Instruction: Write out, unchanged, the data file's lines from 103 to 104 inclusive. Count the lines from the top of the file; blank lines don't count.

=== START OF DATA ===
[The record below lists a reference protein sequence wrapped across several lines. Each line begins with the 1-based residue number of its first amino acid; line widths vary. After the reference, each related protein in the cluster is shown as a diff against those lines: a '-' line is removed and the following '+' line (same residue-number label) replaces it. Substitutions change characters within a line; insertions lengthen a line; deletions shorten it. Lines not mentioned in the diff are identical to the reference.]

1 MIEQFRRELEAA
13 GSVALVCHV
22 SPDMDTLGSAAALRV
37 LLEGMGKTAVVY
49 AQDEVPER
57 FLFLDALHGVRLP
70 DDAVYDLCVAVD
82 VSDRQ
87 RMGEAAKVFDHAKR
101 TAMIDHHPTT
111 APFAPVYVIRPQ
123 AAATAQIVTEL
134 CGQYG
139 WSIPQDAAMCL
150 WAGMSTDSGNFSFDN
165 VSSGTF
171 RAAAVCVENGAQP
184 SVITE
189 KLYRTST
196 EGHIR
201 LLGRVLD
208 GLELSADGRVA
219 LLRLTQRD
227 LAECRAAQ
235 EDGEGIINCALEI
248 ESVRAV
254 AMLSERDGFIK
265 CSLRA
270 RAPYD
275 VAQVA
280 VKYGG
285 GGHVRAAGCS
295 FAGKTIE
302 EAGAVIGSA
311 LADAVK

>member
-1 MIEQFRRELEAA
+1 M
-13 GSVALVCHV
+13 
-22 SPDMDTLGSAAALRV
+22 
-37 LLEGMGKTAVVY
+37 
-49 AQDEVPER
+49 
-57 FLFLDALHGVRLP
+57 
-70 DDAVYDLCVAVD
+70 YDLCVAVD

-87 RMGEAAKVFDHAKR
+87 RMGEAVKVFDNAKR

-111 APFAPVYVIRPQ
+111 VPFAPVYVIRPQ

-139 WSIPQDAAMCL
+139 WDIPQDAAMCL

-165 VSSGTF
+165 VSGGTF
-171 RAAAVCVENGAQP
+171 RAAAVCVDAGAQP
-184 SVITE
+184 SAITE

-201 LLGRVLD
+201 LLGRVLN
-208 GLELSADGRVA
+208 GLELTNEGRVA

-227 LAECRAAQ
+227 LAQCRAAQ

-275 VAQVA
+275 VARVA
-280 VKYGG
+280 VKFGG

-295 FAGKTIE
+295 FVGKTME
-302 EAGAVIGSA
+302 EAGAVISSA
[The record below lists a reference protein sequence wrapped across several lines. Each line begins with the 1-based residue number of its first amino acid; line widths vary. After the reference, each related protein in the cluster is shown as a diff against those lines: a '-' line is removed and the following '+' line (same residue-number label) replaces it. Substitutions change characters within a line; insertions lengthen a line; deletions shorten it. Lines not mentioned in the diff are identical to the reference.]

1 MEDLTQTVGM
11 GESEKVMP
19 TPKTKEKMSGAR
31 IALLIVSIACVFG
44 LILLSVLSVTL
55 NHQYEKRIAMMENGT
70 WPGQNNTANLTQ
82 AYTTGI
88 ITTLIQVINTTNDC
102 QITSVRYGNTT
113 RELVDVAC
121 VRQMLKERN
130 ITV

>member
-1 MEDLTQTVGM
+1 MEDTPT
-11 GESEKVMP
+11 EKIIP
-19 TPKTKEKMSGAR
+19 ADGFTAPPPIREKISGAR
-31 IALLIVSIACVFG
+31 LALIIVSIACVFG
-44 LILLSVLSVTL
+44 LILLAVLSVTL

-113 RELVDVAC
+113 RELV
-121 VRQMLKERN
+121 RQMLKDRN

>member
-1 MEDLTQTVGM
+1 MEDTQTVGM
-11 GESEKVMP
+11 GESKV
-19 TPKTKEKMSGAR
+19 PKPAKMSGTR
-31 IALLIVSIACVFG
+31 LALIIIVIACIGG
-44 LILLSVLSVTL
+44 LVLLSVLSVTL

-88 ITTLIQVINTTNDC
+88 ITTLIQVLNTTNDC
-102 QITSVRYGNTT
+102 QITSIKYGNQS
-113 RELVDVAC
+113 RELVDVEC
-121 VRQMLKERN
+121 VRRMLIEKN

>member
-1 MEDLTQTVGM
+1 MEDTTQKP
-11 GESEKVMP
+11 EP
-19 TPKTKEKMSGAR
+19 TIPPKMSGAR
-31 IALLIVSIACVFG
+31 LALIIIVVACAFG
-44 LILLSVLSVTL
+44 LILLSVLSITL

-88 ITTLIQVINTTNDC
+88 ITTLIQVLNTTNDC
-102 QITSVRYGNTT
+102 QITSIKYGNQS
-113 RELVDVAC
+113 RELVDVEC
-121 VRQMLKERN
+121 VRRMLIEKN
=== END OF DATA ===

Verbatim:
-113 RELVDVAC
+113 RELV